Courson: a hanged man and a Corsican
Courson’s hanged man
The first owner of Courson, in 1534? Gilles Le Maître, first president in the Parliament of Paris. In 1550, architects Amaury and Arsillon raised his castle surrounded by moats.
But the new owner turned up, in 1655. Whoa, a very special guy! His name? Balthazar de Fargues, a risk-taker and a Frondeur… who was hung high! With all his possessions seized, Courson included.
Nicolas de Lamoignon de Baville received the castle from Louis XIV, in 1667. Well, well! The period chronicler, Saint-Simon, wrote in his Memories it was Lamoignon who sentenced Fargues to death, in order to seize his castle of Courson!
Anyway, Lamoignon was never short of something to do, here: 10 years after his arrival, he extended the first castle and raised wings overlooking the courtyard.
On the left, a dining-room and on the right, a vast gallery. He also landscaped a formal garden.
Toussaint the Corsican
The owner was guillotined during the French Revolution, eek, then his grand-daughter turned up: Anne-Zoé de Montesquiou-Fezensac.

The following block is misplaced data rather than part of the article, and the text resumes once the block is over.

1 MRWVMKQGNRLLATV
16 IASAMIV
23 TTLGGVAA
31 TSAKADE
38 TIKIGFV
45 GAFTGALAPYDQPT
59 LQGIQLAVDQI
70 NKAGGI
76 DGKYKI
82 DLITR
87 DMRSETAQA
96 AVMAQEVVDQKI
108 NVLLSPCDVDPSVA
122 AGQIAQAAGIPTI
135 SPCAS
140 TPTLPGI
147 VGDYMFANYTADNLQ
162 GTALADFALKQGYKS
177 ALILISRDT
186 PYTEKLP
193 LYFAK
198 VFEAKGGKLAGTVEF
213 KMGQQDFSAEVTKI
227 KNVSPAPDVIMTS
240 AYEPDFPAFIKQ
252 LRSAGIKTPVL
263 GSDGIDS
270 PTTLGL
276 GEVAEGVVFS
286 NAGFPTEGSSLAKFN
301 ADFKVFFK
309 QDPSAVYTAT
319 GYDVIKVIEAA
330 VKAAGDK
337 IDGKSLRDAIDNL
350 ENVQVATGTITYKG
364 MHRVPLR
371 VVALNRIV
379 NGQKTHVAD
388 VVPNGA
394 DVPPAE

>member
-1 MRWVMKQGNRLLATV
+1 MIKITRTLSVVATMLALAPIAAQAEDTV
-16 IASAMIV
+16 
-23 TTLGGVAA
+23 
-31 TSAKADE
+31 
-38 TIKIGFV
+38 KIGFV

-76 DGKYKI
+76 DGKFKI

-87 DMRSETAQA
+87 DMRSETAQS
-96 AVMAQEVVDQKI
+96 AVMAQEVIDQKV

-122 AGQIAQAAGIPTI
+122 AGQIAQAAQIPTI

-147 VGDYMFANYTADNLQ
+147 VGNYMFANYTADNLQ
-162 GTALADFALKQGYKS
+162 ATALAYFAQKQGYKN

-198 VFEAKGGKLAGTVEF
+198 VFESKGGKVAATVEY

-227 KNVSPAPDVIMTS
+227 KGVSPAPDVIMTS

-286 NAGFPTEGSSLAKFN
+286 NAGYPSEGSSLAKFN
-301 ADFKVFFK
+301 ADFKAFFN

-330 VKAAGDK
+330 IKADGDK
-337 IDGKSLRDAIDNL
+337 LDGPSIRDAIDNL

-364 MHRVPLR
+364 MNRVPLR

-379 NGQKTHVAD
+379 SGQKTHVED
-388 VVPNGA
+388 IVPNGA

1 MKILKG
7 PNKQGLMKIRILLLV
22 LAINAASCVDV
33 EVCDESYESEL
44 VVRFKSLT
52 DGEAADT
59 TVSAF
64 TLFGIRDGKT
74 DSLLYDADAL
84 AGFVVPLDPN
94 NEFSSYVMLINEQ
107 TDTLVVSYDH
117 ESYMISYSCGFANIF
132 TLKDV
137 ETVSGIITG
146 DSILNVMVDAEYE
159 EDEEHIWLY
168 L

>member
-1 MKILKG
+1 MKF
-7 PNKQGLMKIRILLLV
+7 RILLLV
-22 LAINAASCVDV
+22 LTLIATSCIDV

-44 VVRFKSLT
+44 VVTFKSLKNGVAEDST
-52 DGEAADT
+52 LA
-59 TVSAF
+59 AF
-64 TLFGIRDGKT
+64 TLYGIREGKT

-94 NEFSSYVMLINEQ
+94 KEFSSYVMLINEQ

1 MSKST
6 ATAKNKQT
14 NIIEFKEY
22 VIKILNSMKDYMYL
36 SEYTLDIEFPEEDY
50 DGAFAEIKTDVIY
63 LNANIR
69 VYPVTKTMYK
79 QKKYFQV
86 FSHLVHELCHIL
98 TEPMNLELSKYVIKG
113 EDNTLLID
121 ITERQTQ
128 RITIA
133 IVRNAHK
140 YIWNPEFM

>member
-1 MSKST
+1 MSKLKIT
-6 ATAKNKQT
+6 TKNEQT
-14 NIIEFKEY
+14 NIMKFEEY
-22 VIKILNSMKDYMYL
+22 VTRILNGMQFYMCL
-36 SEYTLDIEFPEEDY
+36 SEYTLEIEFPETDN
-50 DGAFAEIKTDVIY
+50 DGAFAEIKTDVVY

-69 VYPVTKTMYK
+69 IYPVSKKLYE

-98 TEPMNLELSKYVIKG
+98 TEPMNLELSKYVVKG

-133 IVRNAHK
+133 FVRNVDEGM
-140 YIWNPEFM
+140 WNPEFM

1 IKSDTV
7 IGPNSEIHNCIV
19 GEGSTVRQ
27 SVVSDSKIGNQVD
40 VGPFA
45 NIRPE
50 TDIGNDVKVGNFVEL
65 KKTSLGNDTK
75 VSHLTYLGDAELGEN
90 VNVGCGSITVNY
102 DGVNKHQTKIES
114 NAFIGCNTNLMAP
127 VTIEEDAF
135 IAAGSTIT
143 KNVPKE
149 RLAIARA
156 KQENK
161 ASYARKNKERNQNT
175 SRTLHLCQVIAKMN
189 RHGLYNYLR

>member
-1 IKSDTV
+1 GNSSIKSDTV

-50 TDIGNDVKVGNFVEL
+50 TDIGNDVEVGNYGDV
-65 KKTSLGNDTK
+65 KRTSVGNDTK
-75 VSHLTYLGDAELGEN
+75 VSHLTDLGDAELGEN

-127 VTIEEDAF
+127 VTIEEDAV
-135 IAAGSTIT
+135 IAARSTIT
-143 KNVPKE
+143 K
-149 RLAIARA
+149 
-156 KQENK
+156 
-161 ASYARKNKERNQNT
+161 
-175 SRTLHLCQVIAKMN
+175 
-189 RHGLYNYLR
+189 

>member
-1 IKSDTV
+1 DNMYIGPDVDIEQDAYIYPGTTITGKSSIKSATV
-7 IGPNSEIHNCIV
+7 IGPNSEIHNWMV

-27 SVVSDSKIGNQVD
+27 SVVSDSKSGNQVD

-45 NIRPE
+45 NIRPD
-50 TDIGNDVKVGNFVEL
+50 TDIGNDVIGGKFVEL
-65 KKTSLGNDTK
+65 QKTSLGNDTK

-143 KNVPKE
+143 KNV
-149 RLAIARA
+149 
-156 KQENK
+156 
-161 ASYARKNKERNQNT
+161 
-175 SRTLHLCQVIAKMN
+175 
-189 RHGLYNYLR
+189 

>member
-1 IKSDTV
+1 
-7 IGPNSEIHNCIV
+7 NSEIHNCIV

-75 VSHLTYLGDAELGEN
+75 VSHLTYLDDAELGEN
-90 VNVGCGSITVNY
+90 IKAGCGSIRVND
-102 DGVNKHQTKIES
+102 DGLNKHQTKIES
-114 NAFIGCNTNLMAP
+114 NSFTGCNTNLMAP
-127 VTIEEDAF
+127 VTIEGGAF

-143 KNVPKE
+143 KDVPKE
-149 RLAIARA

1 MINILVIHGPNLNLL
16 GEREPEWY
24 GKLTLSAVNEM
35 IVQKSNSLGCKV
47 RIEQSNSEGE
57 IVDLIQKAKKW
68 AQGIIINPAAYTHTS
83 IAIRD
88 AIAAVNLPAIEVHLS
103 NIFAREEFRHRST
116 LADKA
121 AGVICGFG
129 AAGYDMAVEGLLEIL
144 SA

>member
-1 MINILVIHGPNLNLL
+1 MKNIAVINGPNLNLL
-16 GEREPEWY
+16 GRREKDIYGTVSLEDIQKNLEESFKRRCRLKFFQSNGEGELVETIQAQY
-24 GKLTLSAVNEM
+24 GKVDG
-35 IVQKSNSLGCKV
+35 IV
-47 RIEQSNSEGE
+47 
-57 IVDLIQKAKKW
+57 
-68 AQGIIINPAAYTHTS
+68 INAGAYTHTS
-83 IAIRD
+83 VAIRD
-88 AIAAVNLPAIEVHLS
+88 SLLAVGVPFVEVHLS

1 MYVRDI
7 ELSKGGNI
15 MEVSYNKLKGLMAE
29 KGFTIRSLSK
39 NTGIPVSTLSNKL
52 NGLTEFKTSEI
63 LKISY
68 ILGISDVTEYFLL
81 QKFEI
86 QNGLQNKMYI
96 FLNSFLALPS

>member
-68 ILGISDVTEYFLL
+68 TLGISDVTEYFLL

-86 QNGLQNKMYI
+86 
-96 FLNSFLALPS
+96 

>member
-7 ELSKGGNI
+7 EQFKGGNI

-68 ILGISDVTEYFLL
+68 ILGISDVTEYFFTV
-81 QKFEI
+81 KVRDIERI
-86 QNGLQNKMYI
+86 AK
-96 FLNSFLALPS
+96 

She married Jean-Toussaint Arrighi de Casanova. Who? Napoleon I’s cousin! He took part in every Empire battles, was exiled when Bourbons returned on the throne, came back and became deputy of Corsica in 1849.
Napoleon even appointed him duke of Padua, in 1808.
Courson’s Empire apartments were designed by Toussaint and Anne-Zoé, in 1820! Louis-Martin Berthault, landscaper of La Malmaison castle, also designing a part of the current park.
Whoa, it cost a lot of money in the end… But Toussaint was fine, in Courson! He had a happy retirement, here. Because, loyal to Napoleon, he withdrew from politic when Bourbons returned. Definitively.
Besides, one day, the couple wasn’t in Courson. Outside, duke of Angoulême and his wife were hunting, when they saw the castle.
The duchess asked a peasant to whom the estate belonged:
"– To the duke of Padua."
"– Ah, I don’t know him."
"– No, said the duke, and I regret it; because he’s the most honest and loyal man I know."
Berthault created the current park, we saw it. But also brothers Bühler in 1860, who dug the pond and planted species like the poplar from Virginia or the bald cypress.
Embellishments went on until the 20th century… upon Albert Kahn’s advices, creator of famous gardens in Boulogne-Billancourt, near Paris!
Just plan one day to visit Courson: apartments, the pond surrounds by rhododendron, magnolias’ wood, the "Corsican walk" ans its pines...